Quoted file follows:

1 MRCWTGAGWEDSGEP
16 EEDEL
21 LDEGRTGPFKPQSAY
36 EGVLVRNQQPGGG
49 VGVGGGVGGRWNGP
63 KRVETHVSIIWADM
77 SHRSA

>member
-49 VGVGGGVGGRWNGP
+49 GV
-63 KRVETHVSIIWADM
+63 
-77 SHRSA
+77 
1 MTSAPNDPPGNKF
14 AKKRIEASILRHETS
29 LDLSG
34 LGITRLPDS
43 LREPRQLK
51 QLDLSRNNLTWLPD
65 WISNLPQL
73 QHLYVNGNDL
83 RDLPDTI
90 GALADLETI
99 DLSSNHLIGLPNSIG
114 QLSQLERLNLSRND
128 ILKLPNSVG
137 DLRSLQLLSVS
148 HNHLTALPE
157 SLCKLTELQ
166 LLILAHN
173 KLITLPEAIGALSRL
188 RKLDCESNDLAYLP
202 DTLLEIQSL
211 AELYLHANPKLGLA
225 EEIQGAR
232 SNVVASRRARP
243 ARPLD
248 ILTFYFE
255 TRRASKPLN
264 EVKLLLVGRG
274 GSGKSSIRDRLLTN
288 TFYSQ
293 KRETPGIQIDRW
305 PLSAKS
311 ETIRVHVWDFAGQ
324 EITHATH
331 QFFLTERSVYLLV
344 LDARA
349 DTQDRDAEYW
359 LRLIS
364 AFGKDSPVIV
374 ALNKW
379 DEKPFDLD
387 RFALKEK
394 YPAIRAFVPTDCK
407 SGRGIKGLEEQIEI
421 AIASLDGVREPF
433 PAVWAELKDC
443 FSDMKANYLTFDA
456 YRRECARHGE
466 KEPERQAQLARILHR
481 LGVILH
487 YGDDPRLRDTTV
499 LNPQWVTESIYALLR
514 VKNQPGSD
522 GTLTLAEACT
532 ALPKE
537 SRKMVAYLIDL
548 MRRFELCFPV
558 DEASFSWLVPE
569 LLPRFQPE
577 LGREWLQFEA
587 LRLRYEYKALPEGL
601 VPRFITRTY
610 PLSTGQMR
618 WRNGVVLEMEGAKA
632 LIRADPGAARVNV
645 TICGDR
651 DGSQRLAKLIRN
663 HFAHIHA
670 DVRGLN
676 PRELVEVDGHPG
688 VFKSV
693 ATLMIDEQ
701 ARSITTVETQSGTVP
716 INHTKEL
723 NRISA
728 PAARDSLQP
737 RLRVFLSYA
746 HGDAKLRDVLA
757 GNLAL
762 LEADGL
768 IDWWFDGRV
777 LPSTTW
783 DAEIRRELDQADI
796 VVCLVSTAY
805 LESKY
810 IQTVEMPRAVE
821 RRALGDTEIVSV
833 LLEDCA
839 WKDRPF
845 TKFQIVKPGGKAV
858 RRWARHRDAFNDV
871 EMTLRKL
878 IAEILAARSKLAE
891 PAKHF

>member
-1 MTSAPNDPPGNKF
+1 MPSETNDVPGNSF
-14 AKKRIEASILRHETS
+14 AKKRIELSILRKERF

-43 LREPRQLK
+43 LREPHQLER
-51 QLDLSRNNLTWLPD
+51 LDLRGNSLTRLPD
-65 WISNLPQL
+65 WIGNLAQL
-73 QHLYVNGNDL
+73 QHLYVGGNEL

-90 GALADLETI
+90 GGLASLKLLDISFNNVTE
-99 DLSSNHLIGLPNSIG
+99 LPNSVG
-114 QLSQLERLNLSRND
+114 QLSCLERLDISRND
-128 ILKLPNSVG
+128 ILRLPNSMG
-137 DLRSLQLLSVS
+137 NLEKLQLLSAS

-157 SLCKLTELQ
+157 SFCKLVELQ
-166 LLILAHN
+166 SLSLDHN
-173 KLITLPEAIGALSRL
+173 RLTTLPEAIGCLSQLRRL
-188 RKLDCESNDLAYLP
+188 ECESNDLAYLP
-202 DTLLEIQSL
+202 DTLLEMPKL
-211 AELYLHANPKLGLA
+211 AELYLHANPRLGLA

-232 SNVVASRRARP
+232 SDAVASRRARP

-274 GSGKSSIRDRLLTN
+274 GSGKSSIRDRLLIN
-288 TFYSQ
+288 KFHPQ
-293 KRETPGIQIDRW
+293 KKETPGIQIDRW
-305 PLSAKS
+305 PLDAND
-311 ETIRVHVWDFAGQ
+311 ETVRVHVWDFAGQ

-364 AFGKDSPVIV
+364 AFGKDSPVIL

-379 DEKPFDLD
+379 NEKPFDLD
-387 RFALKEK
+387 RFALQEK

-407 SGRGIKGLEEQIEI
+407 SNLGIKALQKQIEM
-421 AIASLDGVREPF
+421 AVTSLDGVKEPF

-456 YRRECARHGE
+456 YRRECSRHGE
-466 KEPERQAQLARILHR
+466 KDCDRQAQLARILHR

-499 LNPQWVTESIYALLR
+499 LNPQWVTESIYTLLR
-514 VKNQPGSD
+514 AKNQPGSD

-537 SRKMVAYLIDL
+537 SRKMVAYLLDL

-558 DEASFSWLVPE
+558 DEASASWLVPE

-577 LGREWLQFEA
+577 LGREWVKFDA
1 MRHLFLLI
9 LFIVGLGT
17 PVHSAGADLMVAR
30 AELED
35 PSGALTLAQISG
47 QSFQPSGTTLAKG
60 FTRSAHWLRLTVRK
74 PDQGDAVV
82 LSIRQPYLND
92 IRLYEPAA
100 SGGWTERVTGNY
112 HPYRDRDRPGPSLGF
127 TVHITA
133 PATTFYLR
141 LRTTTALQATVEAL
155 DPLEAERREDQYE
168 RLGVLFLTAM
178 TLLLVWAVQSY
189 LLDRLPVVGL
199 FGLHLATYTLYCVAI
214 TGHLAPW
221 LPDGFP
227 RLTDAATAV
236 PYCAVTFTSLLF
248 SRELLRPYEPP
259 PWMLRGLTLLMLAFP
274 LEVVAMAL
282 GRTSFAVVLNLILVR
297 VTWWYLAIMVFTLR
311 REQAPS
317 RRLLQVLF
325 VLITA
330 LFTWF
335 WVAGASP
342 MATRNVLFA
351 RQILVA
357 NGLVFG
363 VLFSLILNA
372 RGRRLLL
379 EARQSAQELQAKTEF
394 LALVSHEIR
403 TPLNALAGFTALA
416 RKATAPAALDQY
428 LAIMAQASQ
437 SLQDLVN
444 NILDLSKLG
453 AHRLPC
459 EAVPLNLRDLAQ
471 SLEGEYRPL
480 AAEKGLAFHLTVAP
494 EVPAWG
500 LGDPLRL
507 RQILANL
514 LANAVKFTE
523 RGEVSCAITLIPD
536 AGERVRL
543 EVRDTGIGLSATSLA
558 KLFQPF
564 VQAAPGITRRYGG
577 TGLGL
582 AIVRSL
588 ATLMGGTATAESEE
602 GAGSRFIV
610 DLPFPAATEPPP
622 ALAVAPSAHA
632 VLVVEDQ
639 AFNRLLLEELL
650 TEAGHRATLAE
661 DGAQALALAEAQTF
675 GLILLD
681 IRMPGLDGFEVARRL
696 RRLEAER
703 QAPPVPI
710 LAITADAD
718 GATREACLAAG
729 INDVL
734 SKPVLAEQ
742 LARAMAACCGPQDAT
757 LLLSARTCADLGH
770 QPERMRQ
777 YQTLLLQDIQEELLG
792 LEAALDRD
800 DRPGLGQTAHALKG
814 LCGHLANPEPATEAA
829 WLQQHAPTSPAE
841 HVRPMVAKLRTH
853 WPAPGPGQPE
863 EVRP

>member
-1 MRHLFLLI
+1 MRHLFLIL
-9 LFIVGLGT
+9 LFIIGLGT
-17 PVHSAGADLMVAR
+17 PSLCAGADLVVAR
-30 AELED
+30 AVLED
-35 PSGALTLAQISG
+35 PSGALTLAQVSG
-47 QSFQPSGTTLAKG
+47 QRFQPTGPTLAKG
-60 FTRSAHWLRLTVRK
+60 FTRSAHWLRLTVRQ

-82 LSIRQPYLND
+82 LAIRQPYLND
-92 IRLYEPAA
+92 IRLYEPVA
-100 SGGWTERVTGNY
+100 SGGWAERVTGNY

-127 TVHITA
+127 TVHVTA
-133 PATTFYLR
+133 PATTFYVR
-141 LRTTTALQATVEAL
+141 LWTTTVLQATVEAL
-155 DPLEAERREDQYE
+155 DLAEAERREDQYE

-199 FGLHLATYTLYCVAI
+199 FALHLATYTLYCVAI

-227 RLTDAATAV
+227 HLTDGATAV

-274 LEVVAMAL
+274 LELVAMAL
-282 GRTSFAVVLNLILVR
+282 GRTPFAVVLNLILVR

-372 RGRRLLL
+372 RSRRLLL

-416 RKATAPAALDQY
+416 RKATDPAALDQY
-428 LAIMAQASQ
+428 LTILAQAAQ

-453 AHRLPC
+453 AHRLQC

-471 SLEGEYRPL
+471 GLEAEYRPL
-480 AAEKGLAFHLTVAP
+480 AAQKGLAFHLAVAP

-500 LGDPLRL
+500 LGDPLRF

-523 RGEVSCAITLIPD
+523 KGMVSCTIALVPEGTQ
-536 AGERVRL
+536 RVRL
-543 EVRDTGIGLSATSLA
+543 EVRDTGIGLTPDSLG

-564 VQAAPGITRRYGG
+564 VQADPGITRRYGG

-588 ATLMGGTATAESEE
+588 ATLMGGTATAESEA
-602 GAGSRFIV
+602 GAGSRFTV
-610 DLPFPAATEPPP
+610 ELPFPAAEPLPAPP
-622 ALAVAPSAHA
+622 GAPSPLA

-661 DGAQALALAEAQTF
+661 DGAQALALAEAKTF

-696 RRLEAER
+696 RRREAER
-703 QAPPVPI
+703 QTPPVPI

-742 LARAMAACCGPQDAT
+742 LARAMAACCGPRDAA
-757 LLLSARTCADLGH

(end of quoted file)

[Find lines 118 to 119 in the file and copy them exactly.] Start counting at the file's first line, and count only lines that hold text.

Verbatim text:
+65 WIGNLAQL
-73 QHLYVNGNDL